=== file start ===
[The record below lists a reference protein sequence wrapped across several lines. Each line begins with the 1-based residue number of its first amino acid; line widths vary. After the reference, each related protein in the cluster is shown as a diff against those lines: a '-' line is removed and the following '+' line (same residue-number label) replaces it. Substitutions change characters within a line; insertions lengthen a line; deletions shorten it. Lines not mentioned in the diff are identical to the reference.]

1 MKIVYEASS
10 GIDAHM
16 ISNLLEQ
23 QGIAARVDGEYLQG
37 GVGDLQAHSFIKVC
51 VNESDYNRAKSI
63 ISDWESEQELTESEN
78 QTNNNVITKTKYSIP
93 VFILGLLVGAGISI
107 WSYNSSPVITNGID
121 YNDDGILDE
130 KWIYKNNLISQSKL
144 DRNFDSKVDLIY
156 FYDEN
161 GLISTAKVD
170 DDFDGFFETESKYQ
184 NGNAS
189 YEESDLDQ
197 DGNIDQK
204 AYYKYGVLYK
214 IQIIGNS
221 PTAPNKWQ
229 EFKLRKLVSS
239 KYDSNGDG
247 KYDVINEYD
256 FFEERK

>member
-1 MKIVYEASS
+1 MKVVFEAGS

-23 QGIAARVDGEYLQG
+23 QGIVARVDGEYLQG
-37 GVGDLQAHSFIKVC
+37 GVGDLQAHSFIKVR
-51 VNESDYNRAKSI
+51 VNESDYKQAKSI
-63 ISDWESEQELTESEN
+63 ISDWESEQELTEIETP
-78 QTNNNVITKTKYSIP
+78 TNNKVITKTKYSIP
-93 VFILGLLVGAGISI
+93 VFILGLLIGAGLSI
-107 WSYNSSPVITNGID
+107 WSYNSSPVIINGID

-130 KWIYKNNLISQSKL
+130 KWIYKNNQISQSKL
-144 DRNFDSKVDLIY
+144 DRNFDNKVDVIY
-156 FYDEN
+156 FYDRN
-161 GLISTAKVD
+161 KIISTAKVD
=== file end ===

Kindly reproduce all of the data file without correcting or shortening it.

[The record below lists a reference protein sequence wrapped across several lines. Each line begins with the 1-based residue number of its first amino acid; line widths vary. After the reference, each related protein in the cluster is shown as a diff against those lines: a '-' line is removed and the following '+' line (same residue-number label) replaces it. Substitutions change characters within a line; insertions lengthen a line; deletions shorten it. Lines not mentioned in the diff are identical to the reference.]

1 MKIVYEASS
10 GIDAHM
16 ISNLLEQ
23 QGIAARVDGEYLQG
37 GVGDLQAHSFIKVC
51 VNESDYNRAKSI
63 ISDWESEQELTESEN
78 QTNNNVITKTKYSIP
93 VFILGLLVGAGISI
107 WSYNSSPVITNGID
121 YNDDGILDE
130 KWIYKNNLISQSKL
144 DRNFDSKVDLIY
156 FYDEN
161 GLISTAKVD
170 DDFDGFFETESKYQ
184 NGNAS
189 YEESDLDQ
197 DGNIDQK
204 AYYKYGVLYK
214 IQIIGNS
221 PTAPNKWQ
229 EFKLRKLVSS
239 KYDSNGDG
247 KYDVINEYD
256 FFEERK

>member
-1 MKIVYEASS
+1 MKVVFEAGS

-23 QGIAARVDGEYLQG
+23 QGIVARVDGEYLQG
-37 GVGDLQAHSFIKVC
+37 GVGDLQAHSFIKVR
-51 VNESDYNRAKSI
+51 VNESDYKQAKSI
-63 ISDWESEQELTESEN
+63 ISDWESEQELTEIETP
-78 QTNNNVITKTKYSIP
+78 TNNKVITKTKYSIP
-93 VFILGLLVGAGISI
+93 VFILGLLIGAGLSI
-107 WSYNSSPVITNGID
+107 WSYNSSPVIINGID

-130 KWIYKNNLISQSKL
+130 KWIYKNNQISQSKL
-144 DRNFDSKVDLIY
+144 DRNFDNKVDVIY
-156 FYDEN
+156 FYDRN
-161 GLISTAKVD
+161 KIISTAKVD